High-Throughput Single-Cell Derived Sphere Formation for Cancer Stem-Like Cell Identification and Analysis
Chen, Y.C., Ingram, P.N., Fouladdel, S. et al.
Considerable evidence suggests that many malignancies are driven by a cellular compartment that displays stem cell properties. Cancer stem-like cells (CSCs) can be identified by expression of cell surface markers or enzymatic activity, but these methods are limited by phenotypic heterogeneity and plasticity of CSCs. An alternative phenotypic methodology based on in-vitro sphere formation has been developed, but it is typically labor-intensive and low-throughput. In this work, we present a 1,024-microchamber microfluidic platform for single-cell derived sphere formation. Utilizing a hydrodynamic capturing scheme, more than 70% of the microchambers capture only one cell, allowing for monitoring of sphere formation from heterogeneous cancer cell populations for identification of CSCs. Single-cell derived spheres can be retrieved and dissociated for single-cell analysis using a custom 96-gene panel to probe heterogeneity within the clonal CSC spheres. This microfluidic platform provides reliable and high-throughput sphere formation for CSC identification and downstream clonal analysis.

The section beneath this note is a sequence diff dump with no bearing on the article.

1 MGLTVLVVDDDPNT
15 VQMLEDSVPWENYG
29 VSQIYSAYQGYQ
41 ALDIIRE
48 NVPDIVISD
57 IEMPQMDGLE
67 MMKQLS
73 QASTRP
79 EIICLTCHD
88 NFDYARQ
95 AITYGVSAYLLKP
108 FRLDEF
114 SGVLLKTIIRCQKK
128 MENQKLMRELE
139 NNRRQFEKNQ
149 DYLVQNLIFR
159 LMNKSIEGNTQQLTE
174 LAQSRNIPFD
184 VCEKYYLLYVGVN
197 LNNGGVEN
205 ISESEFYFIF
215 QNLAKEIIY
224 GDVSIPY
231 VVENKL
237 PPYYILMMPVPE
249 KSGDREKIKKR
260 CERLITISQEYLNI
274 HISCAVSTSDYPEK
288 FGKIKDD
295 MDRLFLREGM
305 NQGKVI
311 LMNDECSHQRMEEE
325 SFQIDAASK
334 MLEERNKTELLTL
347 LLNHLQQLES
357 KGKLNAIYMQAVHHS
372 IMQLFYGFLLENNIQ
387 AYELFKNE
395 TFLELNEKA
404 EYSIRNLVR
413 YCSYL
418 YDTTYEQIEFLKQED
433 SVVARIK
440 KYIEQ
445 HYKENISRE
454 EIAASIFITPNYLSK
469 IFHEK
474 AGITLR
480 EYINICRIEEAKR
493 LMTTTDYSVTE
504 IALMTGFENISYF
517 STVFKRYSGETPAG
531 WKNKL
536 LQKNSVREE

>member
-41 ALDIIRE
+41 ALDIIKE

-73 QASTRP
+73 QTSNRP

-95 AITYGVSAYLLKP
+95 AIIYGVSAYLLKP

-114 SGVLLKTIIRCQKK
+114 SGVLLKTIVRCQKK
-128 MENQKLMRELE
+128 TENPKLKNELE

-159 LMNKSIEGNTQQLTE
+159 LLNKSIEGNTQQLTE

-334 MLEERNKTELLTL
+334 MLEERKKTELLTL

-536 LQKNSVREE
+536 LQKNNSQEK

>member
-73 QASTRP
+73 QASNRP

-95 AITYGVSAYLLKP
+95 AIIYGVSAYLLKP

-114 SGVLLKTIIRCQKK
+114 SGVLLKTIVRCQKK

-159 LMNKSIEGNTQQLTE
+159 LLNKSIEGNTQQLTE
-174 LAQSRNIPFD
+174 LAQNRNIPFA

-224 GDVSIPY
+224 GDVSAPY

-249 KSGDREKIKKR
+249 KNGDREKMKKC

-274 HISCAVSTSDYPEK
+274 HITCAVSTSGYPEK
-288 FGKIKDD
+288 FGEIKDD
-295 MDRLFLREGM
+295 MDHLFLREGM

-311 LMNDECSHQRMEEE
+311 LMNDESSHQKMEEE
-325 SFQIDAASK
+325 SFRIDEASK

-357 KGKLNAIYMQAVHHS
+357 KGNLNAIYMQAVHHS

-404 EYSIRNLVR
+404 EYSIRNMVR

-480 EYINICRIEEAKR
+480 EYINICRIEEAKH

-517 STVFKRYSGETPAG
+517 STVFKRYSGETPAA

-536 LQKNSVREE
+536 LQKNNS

Chen, Y.C., Ingram, P.N., Fouladdel, S. et al. "High-Throughput Single-Cell Derived Sphere Formation for Cancer Stem-Like Cell Identification and Analysis" Scientific Reports (2016): 27,301